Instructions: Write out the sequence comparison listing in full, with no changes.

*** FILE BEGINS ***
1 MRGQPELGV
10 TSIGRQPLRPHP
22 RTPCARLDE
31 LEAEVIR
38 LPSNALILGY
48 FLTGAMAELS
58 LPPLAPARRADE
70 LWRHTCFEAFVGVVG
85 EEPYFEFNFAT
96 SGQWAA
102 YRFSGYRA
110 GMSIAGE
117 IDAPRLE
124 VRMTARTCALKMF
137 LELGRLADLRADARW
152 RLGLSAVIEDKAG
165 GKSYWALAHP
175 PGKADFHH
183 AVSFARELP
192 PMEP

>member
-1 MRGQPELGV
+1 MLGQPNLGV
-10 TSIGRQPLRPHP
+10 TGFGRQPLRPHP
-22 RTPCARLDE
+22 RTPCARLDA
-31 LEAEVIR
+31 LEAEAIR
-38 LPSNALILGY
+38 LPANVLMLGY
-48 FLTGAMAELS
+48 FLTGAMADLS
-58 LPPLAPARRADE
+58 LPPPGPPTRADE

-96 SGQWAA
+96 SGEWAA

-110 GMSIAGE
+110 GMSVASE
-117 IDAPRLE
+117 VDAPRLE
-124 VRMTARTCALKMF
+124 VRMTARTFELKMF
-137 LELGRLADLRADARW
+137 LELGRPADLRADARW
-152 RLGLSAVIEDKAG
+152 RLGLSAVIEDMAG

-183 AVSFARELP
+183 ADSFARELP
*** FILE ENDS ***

1 MRGQPELGV
10 TSIGRQPLRPHP
22 RTPCARLDE
31 LEAEVIR
38 LPSNALILGY
48 FLTGAMAELS
58 LPPLAPARRADE
70 LWRHTCFEAFVGVVG
85 EEPYFEFNFAT
96 SGQWAA
102 YRFSGYRA
110 GMSIAGE
117 IDAPRLE
124 VRMTARTCALKMF
137 LELGRLADLRADARW
152 RLGLSAVIEDKAG
165 GKSYWALAHP
175 PGKADFHH
183 AVSFARELP
192 PMEP

>member
-1 MRGQPELGV
+1 MLGQPNLGV
-10 TSIGRQPLRPHP
+10 TGFGRQPLRPHP
-22 RTPCARLDE
+22 RTPCARLDA
-31 LEAEVIR
+31 LEAEAIR
-38 LPSNALILGY
+38 LPANVLMLGY
-48 FLTGAMAELS
+48 FLTGAMADLS
-58 LPPLAPARRADE
+58 LPPPGPPTRADE

-96 SGQWAA
+96 SGEWAA

-110 GMSIAGE
+110 GMSVASE
-117 IDAPRLE
+117 VDAPRLE
-124 VRMTARTCALKMF
+124 VRMTARTFELKMF
-137 LELGRLADLRADARW
+137 LELGRPADLRADARW
-152 RLGLSAVIEDKAG
+152 RLGLSAVIEDMAG

-183 AVSFARELP
+183 ADSFARELP